Brew Master

A natural offshoot of the world’s growing coffee culture, coffee liqueurs have come into their own. More than just the base for White Russians and Espresso Martinis, this highly versatile drink is the newest home bar essential.
Text by Sandy Lindsey | December 28, 2018 | Lifestyle

Coffee liqueur combines two of our favorite drinks: coffee and alcohol. While Kahlua and Tia Maria are probably the most well-known and widely sold, they are hardly the only option. Mr. Black leads the pack as it set the bar world buzzing with its laser-sharp coffee focus. Founder Tom Baker and his team roast and distill their product themselves; while other brands create a variety of spirits and liqueurs. Another company making headlines is Licor 43, with their extensive new Spanish line that contains coffee from the Canary Islands. Parent group Zamora Company said Licor 43 Baristo will not be marketed as a coffee liqueur due to its “complex and sophisticated” character that offers a flavor of freshly roasted coffee with the “botanic, citric, floral and vanilla notes of Licor 43 Original.” For some creative bartenders, coffee has become almost as versatile a cocktail ingredient as tonic water. A key reason for this upsurge is the emergence of cold brew coffee, which has contributed a lot to the improvement of coffee cocktails. If you thought that Jäger was simply get-me-drunk-quickly shots, think again. Pairing it with this herbal liqueur with equal parts vodka and coffee liqueur and adding a bit of grenadine results in a very tasty treat. This may come as a surprise, but coffee liqueurs are also quite useful in tropical cocktails. It is a key ingredient, along with pineapple juice, coconut liqueur and dark rum, in that symbol of tropical bliss, the ethereal Bahama Mama.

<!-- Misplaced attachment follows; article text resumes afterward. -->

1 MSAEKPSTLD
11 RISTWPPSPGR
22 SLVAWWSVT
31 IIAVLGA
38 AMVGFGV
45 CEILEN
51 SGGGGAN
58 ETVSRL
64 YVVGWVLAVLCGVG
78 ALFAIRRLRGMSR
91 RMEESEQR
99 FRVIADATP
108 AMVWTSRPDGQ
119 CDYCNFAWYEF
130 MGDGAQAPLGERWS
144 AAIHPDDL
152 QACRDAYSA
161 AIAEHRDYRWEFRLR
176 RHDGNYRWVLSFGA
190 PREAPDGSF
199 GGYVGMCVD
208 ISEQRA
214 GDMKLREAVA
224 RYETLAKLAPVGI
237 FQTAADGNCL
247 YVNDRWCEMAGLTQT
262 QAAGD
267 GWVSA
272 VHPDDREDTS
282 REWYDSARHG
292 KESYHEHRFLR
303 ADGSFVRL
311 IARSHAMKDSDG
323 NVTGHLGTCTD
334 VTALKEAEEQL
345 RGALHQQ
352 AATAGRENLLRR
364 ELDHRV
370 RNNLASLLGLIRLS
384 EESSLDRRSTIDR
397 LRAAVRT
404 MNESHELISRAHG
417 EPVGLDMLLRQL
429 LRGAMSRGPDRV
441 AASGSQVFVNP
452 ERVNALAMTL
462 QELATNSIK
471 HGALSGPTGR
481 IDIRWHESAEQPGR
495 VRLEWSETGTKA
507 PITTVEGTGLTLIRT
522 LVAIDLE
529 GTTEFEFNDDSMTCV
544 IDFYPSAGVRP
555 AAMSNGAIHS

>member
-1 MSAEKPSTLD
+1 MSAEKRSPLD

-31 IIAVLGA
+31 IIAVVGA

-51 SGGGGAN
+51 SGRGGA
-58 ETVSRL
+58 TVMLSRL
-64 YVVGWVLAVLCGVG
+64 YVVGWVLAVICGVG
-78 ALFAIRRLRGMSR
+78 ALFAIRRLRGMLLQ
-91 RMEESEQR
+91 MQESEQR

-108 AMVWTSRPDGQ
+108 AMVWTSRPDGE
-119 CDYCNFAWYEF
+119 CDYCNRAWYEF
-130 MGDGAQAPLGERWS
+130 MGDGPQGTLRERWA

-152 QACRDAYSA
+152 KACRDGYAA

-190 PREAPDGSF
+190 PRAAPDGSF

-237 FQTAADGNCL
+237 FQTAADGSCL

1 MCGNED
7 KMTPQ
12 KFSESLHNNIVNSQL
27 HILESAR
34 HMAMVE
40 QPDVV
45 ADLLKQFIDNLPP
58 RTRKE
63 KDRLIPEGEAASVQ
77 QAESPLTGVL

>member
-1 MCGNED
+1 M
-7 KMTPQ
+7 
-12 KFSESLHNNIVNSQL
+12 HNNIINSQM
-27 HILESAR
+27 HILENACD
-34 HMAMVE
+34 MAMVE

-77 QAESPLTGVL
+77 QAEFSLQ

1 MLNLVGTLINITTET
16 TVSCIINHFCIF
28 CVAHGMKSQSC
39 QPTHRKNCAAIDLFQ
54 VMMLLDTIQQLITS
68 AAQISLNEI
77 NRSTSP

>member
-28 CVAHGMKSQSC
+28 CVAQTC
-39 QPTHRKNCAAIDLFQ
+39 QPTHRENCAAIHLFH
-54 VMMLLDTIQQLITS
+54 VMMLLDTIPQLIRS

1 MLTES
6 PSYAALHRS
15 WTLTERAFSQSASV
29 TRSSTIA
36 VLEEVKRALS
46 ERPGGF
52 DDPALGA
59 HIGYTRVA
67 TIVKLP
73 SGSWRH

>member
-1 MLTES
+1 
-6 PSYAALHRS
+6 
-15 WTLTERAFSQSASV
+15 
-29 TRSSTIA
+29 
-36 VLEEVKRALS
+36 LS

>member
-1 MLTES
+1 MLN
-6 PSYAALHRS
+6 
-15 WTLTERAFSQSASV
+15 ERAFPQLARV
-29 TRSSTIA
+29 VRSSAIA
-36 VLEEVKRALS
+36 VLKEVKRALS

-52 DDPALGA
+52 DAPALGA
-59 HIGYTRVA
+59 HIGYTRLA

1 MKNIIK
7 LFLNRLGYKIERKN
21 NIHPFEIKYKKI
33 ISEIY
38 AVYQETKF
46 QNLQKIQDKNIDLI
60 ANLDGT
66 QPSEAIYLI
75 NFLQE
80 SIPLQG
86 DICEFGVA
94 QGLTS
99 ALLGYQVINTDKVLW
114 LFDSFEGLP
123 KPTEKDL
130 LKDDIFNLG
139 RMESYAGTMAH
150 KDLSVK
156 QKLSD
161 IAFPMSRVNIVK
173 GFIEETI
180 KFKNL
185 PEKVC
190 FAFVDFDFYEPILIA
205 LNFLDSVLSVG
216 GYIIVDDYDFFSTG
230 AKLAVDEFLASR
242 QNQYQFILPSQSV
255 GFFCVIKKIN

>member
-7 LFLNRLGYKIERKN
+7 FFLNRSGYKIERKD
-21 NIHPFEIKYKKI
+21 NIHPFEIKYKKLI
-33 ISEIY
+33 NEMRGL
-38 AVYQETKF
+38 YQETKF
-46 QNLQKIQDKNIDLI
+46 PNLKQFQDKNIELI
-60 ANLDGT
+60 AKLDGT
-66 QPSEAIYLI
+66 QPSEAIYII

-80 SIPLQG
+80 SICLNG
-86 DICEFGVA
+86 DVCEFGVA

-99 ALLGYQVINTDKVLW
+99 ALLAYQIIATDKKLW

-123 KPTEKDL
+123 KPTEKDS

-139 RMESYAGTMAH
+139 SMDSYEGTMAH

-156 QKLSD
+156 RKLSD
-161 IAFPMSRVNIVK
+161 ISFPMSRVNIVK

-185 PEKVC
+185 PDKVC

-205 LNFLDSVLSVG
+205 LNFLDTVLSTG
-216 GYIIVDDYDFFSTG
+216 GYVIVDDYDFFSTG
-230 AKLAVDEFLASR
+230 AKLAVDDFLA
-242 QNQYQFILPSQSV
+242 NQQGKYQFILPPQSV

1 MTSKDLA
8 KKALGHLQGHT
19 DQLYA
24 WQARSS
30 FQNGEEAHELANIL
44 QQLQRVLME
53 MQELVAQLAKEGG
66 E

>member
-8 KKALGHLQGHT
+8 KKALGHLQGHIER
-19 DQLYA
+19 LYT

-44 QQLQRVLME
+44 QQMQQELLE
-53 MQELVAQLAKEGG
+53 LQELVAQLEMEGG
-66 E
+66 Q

Home Brew

While a signature cocktail is a defining element of the best home bars, making your own coffee liqueur takes you to a whole new level of impressing family and friends. The basic recipe starts with vodka or rum, vanilla, sugar and either coffee grounds or instant coffee. Melt 10 oz of sugar in 3 oz of water. Prepare 7 oz of coffee and add it to 7 oz of alcohol. Mix the latter to the sugar syrup and keep in an airtight container. Let it sit for 15 days. If you’re ready to get sipping now, there’s a rapid, 24-hour infusion that consists of 8 oz aged rum, 4 oz. turbinado syrup, 1 cup whole-bean coarsely ground coffee, and seeds from a vanilla bean. Combine the ingredients in a 16 oz jar. Seal and shake to combine. Refrigerate and infuse for 24 hours. Strain. Refrigerate for up to 3 months. There’s absolutely no excuse to further delay your first sip!